I'm just glad I've got long enough eyelashes that "tips" don't have to be one of my three things I get to take to the desert island. My mascara will do just fine.

Wednesday, January 12, 2011





For the past three days, I've been holed up in my condo with my two besties and my two pets, hiding from the blizzard that has ravaged the South. Naturally, three consecutive snow days practically beg for several consecutive batches of margaritas. (See below for our special recipe.)

As I was bringing my glass to my mouth to enjoy my first (of quite a few) frozen margs, I was shocked when Paddington, who had been peacefully curled with his head in my lap on the couch, lifted his head and stuck his snout directly in my goblet and began to eagerly lap up the tequila-laced margarita.

At that point, there wasn't much to do except quickly pull the glass away and laugh, accepting that fact that my dog has a taste for tequila.

Lauren's Special Margaritas

1 package Minute Maid frozen lime juice
1 bottle Corona Light
2-3 shots of tequila, (preferably top shelf, of course)
1/2 blender full of ice

Saturday, January 8, 2011

Nose Hairs

To my seven (official) followers, I apologize. It has been inexcusably long since I have written. Unfortunately for my little blog, the holiday season in retail has not been good to my creative juices; instead of leaving me with funny, lighthearted anecdotes to share, it left me feeling frustrated and bereft.

But it's over now... and I'm back!

I hope that the following story will be a small pick-me-up for all of you. It certainly gave me a much-needed belly laugh.

Today, I stood at the front of the women's clothing store I work at, putting out some replenishment merchandise after a harrowing holiday season. My team of co-workers has long since decided that I am the best at handling the husband/boyfriend/lover/brother/father demographic, so when I saw a 30-something man walk in the door, I braced myself for the project ahead.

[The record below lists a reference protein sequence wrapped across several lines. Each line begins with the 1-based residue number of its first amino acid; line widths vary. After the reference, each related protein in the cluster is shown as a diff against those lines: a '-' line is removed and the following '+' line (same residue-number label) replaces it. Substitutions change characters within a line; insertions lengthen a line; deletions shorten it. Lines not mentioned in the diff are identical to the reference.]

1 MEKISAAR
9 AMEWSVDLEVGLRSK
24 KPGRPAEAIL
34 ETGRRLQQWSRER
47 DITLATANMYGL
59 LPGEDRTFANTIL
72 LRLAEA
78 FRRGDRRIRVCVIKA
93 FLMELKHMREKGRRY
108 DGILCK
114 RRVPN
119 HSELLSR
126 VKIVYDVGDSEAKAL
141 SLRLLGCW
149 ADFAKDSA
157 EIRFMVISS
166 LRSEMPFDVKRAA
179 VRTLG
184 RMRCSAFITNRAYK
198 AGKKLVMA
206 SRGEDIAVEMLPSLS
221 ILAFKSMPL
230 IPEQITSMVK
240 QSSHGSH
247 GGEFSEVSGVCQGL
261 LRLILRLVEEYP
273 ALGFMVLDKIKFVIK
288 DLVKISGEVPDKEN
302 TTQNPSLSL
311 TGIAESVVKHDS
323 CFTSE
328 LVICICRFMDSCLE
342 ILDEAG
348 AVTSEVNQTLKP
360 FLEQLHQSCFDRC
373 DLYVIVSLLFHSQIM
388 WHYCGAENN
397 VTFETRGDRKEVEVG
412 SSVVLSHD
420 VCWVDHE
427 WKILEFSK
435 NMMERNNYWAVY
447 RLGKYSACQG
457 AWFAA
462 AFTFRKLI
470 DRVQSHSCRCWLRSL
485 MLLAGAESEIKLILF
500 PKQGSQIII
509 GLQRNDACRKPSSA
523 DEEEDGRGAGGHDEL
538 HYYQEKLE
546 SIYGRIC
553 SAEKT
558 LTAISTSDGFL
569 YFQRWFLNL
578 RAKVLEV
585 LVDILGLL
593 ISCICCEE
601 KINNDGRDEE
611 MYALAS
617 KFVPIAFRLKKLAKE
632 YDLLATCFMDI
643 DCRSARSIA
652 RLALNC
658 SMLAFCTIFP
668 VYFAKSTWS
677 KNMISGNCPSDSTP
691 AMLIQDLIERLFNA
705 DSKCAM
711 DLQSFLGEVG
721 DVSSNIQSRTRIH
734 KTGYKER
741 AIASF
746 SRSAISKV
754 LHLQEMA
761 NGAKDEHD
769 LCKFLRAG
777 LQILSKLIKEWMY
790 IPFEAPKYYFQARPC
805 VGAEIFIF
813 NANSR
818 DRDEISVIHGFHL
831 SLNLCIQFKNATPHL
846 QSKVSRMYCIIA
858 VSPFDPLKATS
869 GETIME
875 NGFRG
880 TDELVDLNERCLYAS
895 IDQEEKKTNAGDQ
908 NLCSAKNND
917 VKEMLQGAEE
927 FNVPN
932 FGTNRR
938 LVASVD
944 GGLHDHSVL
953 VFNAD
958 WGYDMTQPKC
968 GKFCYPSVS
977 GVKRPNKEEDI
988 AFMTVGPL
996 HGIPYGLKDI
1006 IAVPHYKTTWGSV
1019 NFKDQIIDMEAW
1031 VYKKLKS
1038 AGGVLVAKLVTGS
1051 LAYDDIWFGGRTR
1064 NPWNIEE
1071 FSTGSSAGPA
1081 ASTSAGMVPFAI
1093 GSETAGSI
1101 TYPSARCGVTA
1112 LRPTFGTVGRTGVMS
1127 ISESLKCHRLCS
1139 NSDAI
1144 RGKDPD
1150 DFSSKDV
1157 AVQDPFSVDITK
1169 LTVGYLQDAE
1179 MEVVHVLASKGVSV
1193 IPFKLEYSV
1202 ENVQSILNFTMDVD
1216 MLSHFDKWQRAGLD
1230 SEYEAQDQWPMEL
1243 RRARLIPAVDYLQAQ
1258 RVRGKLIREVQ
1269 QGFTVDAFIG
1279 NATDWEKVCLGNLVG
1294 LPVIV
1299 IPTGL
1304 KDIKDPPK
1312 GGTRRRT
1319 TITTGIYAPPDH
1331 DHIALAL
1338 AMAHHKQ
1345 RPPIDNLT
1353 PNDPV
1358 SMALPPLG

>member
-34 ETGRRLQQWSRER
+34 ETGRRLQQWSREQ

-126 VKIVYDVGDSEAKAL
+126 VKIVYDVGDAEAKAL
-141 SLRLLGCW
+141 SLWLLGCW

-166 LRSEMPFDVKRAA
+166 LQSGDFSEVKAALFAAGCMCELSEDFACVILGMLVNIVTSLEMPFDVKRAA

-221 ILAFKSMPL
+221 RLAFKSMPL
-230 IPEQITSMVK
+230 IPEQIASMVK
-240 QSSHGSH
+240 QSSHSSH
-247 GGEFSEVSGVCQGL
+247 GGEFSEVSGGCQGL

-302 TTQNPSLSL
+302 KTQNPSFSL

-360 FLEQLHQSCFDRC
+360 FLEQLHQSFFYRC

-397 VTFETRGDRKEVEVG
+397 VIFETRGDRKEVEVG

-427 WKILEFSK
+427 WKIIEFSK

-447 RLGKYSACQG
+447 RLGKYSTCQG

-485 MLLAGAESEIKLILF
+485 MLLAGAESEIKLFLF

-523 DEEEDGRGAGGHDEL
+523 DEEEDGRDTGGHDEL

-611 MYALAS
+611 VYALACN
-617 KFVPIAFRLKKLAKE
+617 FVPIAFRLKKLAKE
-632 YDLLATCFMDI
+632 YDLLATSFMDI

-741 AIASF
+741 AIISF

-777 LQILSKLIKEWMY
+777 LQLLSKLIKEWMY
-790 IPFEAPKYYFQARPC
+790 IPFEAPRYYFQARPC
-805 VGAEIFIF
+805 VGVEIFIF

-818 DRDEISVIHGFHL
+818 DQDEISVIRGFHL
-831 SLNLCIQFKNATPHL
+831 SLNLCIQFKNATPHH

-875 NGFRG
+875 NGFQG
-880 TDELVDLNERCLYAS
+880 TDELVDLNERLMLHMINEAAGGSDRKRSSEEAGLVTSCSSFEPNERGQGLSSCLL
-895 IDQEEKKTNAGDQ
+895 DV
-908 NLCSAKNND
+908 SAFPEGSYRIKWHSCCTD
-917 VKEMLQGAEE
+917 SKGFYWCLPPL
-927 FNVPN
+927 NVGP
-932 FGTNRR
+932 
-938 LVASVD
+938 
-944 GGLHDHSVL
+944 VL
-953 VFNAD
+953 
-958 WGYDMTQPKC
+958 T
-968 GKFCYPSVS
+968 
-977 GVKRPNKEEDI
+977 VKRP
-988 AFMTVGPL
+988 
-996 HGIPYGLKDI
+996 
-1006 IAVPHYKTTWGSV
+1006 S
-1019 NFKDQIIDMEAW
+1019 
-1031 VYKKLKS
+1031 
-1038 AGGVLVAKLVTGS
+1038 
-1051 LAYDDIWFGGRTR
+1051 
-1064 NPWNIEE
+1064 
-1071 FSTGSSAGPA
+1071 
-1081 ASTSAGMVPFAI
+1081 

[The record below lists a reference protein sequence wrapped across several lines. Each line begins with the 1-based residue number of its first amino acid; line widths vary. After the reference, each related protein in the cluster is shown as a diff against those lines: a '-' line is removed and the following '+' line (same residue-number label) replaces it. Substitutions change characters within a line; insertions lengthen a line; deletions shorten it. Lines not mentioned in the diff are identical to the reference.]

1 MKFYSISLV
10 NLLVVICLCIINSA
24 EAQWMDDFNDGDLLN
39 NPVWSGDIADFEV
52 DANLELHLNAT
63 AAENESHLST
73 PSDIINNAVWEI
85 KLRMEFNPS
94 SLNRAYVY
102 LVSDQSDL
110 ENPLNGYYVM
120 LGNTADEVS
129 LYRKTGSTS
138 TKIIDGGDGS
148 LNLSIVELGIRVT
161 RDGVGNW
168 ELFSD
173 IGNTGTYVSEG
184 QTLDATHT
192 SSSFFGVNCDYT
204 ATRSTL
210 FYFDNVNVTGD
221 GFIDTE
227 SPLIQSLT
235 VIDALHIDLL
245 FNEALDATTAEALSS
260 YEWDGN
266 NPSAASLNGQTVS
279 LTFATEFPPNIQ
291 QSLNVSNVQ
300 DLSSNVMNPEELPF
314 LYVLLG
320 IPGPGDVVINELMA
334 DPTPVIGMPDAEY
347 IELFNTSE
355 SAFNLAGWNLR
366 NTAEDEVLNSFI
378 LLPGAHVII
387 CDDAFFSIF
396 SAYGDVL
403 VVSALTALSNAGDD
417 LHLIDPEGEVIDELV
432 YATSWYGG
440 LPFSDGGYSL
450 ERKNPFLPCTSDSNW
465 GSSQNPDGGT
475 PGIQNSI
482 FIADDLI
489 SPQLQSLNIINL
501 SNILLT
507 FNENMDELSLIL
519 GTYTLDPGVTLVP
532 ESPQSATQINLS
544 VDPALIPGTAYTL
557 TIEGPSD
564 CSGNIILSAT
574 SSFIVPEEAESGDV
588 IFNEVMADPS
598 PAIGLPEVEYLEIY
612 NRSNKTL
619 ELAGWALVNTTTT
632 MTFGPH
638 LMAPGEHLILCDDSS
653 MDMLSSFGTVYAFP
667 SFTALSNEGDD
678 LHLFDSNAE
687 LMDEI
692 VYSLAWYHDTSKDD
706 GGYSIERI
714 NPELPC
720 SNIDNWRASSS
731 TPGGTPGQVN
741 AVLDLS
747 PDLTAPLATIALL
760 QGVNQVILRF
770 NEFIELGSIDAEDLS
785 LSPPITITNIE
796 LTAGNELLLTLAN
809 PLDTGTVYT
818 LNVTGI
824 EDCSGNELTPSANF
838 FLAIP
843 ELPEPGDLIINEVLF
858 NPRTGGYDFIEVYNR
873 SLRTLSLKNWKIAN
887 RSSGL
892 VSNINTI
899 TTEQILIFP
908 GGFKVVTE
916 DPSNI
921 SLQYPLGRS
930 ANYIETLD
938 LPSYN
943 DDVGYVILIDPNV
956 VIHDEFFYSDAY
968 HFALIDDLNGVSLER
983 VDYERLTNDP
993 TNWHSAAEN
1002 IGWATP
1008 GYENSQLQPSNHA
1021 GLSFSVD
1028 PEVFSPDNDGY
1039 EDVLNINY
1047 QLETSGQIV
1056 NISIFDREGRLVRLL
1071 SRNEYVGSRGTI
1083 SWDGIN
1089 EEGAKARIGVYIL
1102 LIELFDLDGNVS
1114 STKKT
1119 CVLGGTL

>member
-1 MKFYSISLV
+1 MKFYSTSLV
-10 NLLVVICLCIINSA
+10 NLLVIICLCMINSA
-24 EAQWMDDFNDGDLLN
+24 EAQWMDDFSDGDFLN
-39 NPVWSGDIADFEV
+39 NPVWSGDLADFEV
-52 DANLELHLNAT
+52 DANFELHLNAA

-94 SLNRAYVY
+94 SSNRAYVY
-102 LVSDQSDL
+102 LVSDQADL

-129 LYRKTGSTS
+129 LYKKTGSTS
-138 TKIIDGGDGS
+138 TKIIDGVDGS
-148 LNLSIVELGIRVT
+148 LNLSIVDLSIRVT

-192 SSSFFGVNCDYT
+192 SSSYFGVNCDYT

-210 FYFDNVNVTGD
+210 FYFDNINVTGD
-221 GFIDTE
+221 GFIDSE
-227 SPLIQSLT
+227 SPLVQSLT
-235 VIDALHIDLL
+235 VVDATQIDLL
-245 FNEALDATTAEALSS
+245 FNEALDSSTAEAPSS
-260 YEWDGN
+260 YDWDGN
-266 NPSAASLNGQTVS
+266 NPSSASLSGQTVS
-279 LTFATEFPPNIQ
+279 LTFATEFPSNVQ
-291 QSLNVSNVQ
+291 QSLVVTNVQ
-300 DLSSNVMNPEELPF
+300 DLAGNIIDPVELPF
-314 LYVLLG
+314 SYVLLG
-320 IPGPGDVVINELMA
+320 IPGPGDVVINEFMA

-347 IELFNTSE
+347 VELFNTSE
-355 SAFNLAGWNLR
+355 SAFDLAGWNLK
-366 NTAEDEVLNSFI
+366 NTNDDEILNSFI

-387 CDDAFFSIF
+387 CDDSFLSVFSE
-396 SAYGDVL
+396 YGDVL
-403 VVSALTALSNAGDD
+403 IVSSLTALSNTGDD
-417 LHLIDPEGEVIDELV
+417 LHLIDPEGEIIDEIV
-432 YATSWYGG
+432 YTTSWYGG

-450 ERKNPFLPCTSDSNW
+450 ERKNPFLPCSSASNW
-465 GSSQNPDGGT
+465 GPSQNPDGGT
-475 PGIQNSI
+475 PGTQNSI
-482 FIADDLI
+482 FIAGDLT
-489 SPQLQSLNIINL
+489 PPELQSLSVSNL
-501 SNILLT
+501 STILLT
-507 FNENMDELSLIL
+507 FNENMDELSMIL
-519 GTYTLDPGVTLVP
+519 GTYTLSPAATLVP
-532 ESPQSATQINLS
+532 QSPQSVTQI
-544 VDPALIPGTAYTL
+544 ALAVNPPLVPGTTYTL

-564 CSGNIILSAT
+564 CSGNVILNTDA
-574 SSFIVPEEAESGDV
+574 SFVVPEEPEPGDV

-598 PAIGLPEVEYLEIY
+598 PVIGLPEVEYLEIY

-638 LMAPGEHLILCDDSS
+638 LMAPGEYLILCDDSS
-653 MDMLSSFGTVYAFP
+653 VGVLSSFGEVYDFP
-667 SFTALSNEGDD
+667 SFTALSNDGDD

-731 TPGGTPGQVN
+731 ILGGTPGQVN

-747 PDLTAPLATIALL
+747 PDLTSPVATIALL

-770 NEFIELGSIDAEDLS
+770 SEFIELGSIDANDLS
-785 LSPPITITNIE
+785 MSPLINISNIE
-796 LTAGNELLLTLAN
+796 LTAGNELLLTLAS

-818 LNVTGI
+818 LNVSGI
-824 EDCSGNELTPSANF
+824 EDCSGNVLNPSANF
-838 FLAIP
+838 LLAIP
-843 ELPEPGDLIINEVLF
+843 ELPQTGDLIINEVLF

I greeted him, and he briefly skirted the front of the store on his own, seemingly scoping out his prospects. I approached him, asking if he needed any help.

"Yeah, do you have a mirror?" was the response my question elicited.

"Um, sure... Right back there," I said, pointing as I did so to the floor-to-ceiling mirror at the back of the store.

Apparently feeling the need to explain himself, he said, "Thanks, I think I've got something in my nose." He then proceeded to take a few steps in the direction of the mirror before turning back to me, asking "Do I?" and lifting his nose to the air for my inspection, evidently deciding that crossing the store was too much of a trek.

Now, in my four years in retail, I've been subjected to some strange things. I've dealt with more than one kind of bodily fluid, I've helped a 90 year-old woman try on and purchase a camisole and I've had a pair of pants thrown at me. But never before have I had to inspect anyone's nose for foreign objects.

Naturally, I was a bit taken aback.

Unfortunately though, it's January, and anyone in retail will tell you that this is the time of year when you will do just about anything for a good sale. And usually, a husband/boyfriend/lover/brother/father equals a good sale. And so, without getting too close, I peered up into the man's nose.

Fortunately, I saw nothing but nose hairs.

"I don't see anything, Sir, but you are welcome to use the mirror to investigate further," was all I could say and manage to keep a straight face.

However, he (and his nose) seemed satisfied with my response, and he went on to tell me that he wanted to surprise his girlfriend with an outfit to wear for a party they plan to attend tomorrow evening.

I will spare you the details of the rest of our interaction, as it took approximately an hour and was filled with comments like the following:

"I mean, she's got a real good figure. I'm talking 36" 26" 42" " and "She's a size 2, but she's got a ghetto booty on her. I like it though, don't get me wrong" and 'They come out to about here."

All this to say, I'll be going to sleep tonight wondering if having to look into a middle-aged man's nose was worth the $117 I eventually convinced him to spend. I just hope the imminent Snowpacolypse doesn't keep her from wearing that outfit.

...But if for nothing else, I think it was definitely worth the belly laugh.